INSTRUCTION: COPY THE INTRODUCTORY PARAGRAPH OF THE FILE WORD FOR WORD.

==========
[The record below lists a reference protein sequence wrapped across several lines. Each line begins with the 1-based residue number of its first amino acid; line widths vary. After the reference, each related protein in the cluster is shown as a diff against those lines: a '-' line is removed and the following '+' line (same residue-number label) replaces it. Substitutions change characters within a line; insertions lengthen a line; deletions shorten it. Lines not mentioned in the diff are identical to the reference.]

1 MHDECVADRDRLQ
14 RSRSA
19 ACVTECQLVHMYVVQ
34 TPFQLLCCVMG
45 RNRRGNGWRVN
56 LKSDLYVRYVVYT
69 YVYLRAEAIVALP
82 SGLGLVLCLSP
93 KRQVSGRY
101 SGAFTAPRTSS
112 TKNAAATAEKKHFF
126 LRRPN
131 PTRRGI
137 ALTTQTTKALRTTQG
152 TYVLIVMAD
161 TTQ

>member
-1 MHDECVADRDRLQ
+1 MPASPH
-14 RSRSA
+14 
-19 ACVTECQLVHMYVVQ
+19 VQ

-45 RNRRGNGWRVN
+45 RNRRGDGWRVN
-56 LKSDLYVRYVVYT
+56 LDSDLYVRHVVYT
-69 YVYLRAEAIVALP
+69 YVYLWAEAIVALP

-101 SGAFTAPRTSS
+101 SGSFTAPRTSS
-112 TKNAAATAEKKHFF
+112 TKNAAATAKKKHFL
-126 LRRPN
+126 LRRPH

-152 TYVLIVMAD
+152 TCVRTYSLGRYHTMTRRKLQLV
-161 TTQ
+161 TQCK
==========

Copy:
[The record below lists a reference protein sequence wrapped across several lines. Each line begins with the 1-based residue number of its first amino acid; line widths vary. After the reference, each related protein in the cluster is shown as a diff against those lines: a '-' line is removed and the following '+' line (same residue-number label) replaces it. Substitutions change characters within a line; insertions lengthen a line; deletions shorten it. Lines not mentioned in the diff are identical to the reference.]